14 comments:

Kupa Manduka said...

Dude, that is among the coolest raga reviews I've read ... got to go check out that clip now, with such an interesting recommendation for it :)

gawker said...

Hey thanks Manduka...Sorry that clip isn't too long but the Rajan Parrikar link contains more links to songs in Bhatiyar although I haven't checked those out.

zambezi said...

????wtf.
you never cease to amaze me popatlal.

Anonymous said...

unique review. :) my favorite is malhar.

Anonymous said...

Not really a classical music buff, but you have piqued my curiosity. Maybe I will give Bhatiyaar a listen, after all. Cool review ..

Anonymous said...

You might want to check out vmurthy.blogspot.com, for some more raaga thoughts.

ano

gawker said...

sandeep : Furthermore, i typed this post using only one finger.

anjali : thank you. yes i like malhar also, the n D N S structure of that raaga is superb and unique. I might write a post on that later after I've had a chance to listen to its renditions. Currently I am in the morning raaga phase.

rinku : if you want a really good recital, try Sanjeev Abhyankar's version of bhatiyar available on cd and casette. Unfortunately I can't seem to find it online.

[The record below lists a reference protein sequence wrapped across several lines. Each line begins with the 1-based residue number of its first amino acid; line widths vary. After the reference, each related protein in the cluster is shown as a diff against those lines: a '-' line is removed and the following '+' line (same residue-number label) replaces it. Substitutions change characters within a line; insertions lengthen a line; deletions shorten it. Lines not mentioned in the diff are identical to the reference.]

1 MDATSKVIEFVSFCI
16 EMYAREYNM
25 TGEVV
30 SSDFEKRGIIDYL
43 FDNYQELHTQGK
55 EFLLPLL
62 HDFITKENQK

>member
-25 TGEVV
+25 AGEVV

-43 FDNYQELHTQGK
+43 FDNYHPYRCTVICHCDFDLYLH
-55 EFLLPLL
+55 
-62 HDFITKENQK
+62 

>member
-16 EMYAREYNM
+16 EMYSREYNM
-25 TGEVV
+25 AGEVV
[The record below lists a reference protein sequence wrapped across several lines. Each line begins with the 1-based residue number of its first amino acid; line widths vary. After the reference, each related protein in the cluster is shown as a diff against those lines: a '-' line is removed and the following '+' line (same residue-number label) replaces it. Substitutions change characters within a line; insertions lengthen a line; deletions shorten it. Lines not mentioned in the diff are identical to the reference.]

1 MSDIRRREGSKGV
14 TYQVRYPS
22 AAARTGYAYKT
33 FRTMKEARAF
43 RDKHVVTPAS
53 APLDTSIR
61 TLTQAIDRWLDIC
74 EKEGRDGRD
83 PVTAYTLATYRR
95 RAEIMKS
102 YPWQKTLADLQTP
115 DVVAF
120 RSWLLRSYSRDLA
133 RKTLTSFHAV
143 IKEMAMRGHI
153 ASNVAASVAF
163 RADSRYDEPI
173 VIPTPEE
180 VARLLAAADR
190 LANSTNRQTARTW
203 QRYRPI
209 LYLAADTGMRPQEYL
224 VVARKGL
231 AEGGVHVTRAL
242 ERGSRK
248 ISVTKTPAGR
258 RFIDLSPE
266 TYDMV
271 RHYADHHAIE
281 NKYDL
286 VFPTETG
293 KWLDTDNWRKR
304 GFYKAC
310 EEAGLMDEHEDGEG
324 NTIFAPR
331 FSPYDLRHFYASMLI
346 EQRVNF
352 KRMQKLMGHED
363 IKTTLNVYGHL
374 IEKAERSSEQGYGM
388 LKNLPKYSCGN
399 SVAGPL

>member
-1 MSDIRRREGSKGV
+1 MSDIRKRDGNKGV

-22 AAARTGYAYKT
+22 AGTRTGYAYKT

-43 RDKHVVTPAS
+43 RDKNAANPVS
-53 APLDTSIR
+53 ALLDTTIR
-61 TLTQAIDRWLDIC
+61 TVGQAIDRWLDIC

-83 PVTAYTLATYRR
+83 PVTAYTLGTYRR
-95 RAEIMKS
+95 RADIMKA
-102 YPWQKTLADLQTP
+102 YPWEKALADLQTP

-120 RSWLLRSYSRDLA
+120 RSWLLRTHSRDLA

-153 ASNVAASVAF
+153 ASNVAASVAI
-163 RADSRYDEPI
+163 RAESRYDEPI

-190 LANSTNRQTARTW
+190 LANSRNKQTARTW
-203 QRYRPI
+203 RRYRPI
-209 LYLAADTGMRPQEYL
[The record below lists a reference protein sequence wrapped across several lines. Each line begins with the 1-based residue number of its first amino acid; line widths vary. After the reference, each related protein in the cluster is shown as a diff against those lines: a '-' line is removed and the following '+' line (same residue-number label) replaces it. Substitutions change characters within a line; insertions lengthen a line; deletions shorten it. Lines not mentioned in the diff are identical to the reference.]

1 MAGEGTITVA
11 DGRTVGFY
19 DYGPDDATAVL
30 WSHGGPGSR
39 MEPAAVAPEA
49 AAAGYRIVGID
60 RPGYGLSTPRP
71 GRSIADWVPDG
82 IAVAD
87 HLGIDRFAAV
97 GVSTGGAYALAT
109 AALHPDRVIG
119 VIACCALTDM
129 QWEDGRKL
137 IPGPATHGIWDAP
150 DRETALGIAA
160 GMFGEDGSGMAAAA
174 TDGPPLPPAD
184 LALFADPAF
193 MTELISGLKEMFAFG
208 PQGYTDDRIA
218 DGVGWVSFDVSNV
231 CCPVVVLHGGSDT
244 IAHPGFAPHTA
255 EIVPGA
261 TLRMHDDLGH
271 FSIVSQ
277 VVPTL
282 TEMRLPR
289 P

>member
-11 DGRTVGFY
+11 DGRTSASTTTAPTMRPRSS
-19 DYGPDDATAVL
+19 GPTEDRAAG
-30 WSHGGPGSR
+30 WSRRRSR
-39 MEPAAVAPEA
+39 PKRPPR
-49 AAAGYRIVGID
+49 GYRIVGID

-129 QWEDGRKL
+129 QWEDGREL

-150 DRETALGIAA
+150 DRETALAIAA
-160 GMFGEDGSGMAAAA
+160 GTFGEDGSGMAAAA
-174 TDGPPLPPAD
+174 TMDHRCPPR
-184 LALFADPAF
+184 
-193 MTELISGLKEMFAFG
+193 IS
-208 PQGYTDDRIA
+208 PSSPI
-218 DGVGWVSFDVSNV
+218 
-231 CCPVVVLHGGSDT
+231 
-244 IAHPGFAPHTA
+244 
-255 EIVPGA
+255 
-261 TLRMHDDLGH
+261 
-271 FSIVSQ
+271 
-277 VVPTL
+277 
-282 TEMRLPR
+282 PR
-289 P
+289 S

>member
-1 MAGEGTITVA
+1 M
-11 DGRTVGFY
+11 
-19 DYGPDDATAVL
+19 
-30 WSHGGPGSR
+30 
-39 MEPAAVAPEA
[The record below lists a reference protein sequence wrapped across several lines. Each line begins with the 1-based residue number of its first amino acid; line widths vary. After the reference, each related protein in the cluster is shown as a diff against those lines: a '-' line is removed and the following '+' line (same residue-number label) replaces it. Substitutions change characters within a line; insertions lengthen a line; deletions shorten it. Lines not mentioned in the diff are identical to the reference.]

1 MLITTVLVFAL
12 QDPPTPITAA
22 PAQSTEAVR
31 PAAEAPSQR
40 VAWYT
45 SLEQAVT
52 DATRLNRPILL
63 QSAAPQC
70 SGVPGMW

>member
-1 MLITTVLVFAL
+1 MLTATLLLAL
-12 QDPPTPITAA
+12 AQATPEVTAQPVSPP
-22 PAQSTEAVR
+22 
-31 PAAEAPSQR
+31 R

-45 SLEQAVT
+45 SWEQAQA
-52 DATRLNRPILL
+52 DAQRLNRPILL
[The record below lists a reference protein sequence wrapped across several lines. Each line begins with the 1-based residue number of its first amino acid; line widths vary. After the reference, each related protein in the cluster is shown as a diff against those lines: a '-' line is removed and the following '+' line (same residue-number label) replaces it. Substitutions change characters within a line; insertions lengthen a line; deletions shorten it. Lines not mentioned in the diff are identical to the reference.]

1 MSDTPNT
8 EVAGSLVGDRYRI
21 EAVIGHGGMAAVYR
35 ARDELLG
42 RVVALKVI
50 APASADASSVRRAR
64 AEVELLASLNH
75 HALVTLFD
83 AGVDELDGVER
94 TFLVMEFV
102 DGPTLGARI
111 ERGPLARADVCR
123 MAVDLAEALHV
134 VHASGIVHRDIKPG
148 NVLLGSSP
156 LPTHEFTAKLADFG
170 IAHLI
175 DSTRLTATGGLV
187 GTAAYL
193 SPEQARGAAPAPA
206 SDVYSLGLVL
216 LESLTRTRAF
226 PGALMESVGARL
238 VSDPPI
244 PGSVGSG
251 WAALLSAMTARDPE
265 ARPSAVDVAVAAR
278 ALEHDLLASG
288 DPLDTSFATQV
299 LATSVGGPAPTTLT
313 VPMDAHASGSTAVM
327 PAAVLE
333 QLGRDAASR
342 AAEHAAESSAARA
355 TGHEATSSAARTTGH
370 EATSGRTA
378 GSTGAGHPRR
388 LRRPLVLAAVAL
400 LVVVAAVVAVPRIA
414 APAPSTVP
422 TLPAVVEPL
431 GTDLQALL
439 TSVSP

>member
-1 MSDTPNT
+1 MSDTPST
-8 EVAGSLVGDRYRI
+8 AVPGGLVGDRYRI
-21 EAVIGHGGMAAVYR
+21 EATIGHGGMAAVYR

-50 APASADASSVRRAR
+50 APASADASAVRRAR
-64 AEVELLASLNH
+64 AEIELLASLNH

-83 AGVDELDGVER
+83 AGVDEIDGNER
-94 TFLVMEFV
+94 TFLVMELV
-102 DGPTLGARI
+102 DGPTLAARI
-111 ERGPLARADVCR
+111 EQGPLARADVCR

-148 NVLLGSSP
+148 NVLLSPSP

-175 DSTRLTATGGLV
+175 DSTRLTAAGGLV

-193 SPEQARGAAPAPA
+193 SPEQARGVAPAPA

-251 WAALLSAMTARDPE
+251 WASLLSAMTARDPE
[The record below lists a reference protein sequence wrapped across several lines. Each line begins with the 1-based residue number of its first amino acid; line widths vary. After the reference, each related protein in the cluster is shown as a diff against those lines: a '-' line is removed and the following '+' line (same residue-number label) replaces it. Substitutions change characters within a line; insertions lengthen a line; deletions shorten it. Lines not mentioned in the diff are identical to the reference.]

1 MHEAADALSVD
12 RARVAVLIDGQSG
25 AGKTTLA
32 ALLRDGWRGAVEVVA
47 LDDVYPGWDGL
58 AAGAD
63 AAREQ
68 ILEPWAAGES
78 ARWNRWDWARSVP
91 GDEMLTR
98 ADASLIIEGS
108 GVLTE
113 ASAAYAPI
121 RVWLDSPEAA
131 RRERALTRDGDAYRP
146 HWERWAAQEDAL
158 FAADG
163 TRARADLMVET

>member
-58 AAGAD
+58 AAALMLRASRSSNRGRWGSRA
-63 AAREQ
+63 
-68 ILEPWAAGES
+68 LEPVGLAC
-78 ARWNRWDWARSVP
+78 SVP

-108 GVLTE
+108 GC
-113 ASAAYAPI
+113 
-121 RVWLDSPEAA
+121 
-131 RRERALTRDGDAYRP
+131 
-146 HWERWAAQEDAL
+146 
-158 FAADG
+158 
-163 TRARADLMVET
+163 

ano : Thanks for the link. It is an interesting site, I will go through it in detail.

Anonymous said...

Gawker, i recommend Veena Sahasrabuddhe's rendition of raag Malhar. She is awesome.

RobRoy said...

I have no idea what you just said, but you've touched my soul with your one-fingered typing.

Anonymous said...

and to think i was sure this was about your raw and largely unpalatable experiences with some bharatiya nari's cooking, who had cooked your goose. *applause* i fell for this one, mate.

gawker said...

anjali : thanks, I will check out your recommendation.

robroy : That is excellent because what, if anything, could there be a purpose for a blog higher than touching people with one finger?

nocturne : Thank you, my goose is touched by your appreciation.

Anonymous said...

nice! :)this post takes the crown, love it...reminds me of a abcd dude who used loved classical indian music...lovely!

salil chaturvedi said...

Nice. I sat down to immerse myself in Bhatiyar this morning and picked up my flute. Then I went to trusted Rajan Pannikar's site to refresh the chalan. I don't know how I reached your blog. Though there's more to the raaga than you say, I agree, it is a haunting and bizarre raga. I was singing it to my wife last night and I kept saying, I want to meet the genius who thought up these note associations and then I realised I was meeting him/her, in my wonderment and contemplation of the raaga. This morning I was happy to find someone else (you) touched in such a big way by the raaga, hence this long comment! Cheers.

sidney said...

whoa, that is an amazing review of this raaga. i am new to all things Hindu, and have the luxury of naivety, but my curiosity is getting the better of me, this time i am glad it did. i am grateful to you.